In Korea, the roots are boiled and used as a headache remedy. I eat the leaves of one chrysanthemum family member, feverfew, to ward off migraine headache (it's been very effective).

Symbolism

To the Chinese, the chrysanthemum represents rest and ease. To the Japanese, it is a sign of long life and happiness. In the Victorian language of flowers, it means cheerfulness and optimism. Jeanne Rose assigns meanings by colors with red meaning I love, white meaning truth and other colors meaning slighted love, basing it on an American floral list, Flora’s Dictionary by Elizabeth Washington Gamble Wirt. In China, the white flowers symbolize lament. In some European countries (Belgium, Austria and Italy), the chrysanthemum is the flower of death (as the marigold is in Mexico) and is only used in funerals. In the Japanese floral calendar, the chrysanthemum is the flower of September. In the English floral calendar it is the flower of November.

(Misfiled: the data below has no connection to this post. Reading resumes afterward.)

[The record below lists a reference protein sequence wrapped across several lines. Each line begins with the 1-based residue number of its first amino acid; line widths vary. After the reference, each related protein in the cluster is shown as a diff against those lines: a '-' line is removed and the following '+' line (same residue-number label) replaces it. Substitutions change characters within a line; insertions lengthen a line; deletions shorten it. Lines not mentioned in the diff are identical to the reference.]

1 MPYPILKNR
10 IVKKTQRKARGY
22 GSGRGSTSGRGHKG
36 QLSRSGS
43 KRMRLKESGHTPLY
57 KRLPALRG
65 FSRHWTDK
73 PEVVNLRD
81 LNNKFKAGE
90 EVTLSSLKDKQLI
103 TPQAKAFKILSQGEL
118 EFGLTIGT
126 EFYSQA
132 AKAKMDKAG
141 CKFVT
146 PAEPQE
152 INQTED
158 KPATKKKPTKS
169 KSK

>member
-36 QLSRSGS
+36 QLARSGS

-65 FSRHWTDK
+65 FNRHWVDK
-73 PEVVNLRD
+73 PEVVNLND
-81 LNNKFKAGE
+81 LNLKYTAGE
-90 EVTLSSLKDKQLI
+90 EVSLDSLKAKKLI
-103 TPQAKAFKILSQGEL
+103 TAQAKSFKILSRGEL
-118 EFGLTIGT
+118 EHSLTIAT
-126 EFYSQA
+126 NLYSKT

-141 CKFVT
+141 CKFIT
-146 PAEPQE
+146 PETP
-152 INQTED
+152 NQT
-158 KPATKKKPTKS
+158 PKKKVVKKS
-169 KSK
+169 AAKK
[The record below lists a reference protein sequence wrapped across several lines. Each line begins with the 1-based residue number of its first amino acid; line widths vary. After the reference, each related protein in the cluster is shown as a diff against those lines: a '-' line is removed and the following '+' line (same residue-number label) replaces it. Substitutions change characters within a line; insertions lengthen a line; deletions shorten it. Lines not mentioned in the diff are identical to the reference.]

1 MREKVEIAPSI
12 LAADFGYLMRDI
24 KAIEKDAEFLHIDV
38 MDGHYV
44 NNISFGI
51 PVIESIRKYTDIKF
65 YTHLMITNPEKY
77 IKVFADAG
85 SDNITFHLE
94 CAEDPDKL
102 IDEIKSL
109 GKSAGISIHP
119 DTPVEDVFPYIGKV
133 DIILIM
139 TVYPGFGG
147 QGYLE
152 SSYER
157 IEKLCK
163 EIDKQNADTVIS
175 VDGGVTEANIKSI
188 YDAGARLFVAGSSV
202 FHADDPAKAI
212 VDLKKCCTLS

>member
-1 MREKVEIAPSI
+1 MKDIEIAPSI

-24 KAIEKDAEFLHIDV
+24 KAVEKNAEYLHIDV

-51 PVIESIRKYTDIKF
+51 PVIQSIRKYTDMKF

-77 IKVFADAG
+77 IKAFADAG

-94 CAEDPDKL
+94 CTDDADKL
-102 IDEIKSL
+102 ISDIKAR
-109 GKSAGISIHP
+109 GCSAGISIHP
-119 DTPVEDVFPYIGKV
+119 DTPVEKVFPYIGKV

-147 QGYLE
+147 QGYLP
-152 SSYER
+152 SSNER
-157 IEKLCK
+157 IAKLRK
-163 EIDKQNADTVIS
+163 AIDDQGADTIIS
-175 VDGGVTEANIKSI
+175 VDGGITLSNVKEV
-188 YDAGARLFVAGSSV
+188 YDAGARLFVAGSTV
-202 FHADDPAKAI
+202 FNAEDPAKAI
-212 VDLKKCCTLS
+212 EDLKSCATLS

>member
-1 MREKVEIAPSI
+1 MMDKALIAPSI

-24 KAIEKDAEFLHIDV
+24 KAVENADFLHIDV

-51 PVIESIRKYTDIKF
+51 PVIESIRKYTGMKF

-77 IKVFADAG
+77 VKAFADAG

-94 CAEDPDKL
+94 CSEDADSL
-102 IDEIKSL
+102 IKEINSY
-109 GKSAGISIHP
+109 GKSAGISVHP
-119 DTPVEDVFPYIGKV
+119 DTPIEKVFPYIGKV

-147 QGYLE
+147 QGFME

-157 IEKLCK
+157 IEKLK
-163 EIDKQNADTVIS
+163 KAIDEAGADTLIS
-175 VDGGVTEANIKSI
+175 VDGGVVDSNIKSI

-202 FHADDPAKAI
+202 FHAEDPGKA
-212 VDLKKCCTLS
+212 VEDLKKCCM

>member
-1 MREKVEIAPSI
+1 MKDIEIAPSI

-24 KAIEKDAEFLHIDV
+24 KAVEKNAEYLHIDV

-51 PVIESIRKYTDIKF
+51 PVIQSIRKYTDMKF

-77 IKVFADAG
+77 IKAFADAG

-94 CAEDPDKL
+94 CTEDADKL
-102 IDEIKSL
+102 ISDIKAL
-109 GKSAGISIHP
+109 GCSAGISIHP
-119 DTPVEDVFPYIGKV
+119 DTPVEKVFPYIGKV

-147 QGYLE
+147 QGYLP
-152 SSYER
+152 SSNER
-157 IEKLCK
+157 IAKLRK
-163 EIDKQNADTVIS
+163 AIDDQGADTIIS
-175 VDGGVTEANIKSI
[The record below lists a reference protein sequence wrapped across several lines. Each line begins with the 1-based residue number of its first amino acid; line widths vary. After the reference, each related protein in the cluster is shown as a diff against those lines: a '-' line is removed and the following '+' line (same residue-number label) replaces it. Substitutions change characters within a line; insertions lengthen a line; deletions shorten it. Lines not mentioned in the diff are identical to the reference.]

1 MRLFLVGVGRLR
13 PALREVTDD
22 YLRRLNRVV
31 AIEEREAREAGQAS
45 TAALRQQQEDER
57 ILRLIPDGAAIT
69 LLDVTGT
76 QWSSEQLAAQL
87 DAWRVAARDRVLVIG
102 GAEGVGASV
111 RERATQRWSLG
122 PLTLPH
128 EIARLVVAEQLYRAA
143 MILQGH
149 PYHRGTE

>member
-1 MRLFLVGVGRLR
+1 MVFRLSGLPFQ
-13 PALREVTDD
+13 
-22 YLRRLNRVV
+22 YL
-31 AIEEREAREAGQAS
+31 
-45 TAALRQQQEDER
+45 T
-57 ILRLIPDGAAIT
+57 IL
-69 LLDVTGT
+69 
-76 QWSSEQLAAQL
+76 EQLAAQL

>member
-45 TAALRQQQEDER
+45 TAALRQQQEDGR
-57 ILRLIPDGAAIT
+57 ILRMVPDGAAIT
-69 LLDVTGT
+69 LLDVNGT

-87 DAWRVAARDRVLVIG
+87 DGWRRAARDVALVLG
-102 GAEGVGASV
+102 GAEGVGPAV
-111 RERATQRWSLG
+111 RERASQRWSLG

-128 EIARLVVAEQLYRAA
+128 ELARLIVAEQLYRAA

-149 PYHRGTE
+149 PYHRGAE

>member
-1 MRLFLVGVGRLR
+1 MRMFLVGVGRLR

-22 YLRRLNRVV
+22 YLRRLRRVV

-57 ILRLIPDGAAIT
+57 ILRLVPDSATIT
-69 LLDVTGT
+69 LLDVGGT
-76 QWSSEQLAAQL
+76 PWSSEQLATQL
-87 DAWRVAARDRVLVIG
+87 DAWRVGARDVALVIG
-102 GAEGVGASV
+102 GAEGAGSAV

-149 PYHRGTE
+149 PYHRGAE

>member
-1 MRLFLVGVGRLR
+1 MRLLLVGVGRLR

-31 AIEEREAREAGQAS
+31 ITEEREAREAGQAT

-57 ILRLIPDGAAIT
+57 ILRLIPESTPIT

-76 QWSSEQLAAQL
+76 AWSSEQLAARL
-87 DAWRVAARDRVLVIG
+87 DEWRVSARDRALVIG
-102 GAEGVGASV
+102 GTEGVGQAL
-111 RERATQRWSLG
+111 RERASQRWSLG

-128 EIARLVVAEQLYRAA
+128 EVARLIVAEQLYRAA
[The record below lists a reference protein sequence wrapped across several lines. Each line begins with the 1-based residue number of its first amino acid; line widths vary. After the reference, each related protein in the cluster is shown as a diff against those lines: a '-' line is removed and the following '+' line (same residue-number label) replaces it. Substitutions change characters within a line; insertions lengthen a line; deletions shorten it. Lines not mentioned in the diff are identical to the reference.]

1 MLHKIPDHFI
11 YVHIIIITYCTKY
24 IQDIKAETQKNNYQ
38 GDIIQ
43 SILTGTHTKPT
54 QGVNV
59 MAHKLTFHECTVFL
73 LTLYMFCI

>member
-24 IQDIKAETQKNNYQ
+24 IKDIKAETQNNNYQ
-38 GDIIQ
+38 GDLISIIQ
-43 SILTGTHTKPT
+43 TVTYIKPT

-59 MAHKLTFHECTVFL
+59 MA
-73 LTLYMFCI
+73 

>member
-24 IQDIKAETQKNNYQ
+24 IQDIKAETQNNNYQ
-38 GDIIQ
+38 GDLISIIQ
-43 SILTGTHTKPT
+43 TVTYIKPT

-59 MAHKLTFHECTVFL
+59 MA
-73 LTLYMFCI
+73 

Resources

References

Elliott, Brent, An Illustrated History of the Garden Flower, Royal Horticultural Society 2001

Funk & Wagnalls Standard Dictionary of Folklore, Mythology and Legend, edited by Maria Leach, Harper and Row 1971

Martin, Laura, Garden Flower Folklore, Globe Pequot Press 1987

Seaton, Beverly, The Language of the Flowers: A History, University of Virginia Press 1995

Scoble, Gretchen and Ann Field, The Meaning of Herbs, Chronicle Books 2001

VandaVeer, Chelsie, “What is the Kiku?”
www.killerplants.com/whats-in-a-name/20021115.asp


Content © 2006 Waverly Fitzgerald. Do not reproduce without permission. Website Design © 2002 JPC Web Design Services.